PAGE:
And, though I kept it solely between Teague and myself, my final response to all of our doubters, from the CO to the Army, was simple: Welcome to the world of deception and shifting allegiances that is Iraq, Golf Company. Only a fool would take a person at his word and at face value in this place.

Aside from the mystery terrorist’s celebrity status, there was one more relevant fact that I didn’t know on March 30, and it was that our platoon’s aggressive actions on that day were too little, too late. To date, nearly every unit in the battalion had been involved in at least one, if not several, enemy attacks, and 2/4 had responded with our own fire on fewer than five occasions. Our hesitance to engage our enemies spoke volumes about both their willingness to sacrifice civilians in pursuit of their aims and our willingness to sacrifice ourselves in pursuit of ours, but this powerful message had somehow been lost in translation. At the company and platoon level—the units actually on the street day in and day out—we had done almost no work with our Iraqi counterparts, the police and the national guard. Aside from George, there was no one to help us explain our seeming passivity in the face of repeated attacks to a population largely on the fence. Therefore, our kindness quickly became perceived as weakness by the insurgents and by most of Ramadi’s citizens, and by late March, 2/4 had earned itself the nickname awat, an Iraqi Arabic term for a soft, sugary cake that crumbles easily to the touch.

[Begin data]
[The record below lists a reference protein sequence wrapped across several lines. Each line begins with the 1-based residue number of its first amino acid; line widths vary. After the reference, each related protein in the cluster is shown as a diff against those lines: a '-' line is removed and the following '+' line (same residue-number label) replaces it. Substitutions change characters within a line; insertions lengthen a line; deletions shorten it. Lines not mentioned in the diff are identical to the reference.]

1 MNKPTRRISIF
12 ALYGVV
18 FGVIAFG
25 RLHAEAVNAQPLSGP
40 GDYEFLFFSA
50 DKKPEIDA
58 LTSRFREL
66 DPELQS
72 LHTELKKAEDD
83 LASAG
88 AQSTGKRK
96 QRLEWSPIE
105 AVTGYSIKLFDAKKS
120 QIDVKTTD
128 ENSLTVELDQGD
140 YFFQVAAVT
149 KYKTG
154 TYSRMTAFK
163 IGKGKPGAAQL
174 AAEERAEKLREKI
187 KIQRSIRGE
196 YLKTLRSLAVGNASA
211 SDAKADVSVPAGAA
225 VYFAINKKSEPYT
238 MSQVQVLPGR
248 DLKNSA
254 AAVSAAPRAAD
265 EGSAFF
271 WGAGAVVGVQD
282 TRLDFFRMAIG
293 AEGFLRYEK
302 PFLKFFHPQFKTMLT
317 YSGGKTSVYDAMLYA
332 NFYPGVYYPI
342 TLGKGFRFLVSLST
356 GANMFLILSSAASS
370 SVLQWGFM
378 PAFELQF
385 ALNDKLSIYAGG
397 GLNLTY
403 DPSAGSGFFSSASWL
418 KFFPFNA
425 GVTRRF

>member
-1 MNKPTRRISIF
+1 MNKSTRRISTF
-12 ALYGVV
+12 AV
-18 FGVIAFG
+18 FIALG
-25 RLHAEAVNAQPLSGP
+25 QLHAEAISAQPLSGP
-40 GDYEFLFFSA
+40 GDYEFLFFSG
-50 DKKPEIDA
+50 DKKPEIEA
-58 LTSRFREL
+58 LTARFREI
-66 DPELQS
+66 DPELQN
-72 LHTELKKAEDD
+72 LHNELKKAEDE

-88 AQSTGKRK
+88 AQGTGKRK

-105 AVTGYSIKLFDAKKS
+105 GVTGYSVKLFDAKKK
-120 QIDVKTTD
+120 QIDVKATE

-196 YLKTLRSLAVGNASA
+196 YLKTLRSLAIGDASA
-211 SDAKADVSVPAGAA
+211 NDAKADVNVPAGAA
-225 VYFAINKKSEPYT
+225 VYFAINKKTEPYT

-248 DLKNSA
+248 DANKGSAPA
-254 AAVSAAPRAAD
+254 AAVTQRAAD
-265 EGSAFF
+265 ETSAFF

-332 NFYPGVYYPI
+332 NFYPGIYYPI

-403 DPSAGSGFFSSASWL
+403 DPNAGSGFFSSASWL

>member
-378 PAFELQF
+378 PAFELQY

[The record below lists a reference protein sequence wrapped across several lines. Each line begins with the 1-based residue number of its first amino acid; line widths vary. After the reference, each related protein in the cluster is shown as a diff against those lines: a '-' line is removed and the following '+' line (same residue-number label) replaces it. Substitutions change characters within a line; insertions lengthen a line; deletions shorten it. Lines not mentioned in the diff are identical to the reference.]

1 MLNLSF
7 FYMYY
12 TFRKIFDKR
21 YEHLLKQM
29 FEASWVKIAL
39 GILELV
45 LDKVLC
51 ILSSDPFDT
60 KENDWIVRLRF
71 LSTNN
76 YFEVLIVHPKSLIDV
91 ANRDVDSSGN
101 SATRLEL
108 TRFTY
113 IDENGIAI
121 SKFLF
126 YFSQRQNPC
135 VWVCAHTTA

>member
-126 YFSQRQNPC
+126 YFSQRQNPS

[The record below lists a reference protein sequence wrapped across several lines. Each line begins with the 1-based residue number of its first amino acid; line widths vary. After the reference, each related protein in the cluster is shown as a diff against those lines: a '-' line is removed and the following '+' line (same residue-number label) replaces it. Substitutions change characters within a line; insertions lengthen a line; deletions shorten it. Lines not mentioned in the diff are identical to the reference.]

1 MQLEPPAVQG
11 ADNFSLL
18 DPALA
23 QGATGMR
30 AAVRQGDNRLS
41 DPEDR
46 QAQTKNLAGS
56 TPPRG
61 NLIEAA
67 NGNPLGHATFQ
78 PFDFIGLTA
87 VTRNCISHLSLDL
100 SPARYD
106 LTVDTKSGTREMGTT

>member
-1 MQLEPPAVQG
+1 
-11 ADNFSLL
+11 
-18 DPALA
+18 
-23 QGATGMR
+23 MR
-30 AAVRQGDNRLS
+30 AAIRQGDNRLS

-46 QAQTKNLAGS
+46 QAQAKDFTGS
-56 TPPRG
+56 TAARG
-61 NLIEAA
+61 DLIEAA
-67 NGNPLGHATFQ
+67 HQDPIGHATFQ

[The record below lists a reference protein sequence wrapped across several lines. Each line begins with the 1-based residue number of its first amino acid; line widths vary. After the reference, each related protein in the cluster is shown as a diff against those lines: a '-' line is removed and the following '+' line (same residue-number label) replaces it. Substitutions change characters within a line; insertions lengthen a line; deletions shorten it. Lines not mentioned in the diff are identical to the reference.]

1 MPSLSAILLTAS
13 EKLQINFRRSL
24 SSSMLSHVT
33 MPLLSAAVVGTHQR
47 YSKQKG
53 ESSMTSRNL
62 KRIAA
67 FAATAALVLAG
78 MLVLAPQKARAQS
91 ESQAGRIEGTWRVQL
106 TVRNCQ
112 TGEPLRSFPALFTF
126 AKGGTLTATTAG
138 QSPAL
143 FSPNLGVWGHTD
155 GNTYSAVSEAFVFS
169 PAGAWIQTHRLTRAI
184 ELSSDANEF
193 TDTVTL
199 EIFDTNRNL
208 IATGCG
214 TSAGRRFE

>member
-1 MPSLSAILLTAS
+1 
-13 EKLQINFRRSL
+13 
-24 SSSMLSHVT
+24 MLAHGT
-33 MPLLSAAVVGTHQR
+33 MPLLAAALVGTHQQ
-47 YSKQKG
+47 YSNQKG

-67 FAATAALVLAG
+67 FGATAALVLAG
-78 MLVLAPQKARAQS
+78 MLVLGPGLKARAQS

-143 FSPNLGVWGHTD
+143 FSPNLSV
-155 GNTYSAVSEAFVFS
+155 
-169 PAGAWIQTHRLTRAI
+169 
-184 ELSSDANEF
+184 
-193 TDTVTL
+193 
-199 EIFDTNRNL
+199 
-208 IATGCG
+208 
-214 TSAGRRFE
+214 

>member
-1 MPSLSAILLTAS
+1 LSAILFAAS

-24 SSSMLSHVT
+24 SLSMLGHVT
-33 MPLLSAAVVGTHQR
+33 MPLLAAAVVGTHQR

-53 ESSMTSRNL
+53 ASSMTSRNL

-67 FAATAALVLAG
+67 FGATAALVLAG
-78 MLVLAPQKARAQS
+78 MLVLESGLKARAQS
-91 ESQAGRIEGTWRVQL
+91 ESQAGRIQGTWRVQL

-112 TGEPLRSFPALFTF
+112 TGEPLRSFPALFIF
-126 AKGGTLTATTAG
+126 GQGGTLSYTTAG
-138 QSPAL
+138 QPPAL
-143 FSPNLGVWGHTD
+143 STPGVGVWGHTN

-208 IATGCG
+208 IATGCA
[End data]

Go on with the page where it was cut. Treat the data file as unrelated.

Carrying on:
We didn’t know it then, but the insurgents had decided to touch us, to crumble us just like the soft cake that had become our namesake. The battalion had extended the velvet glove, and it was about to get its hands severely bitten.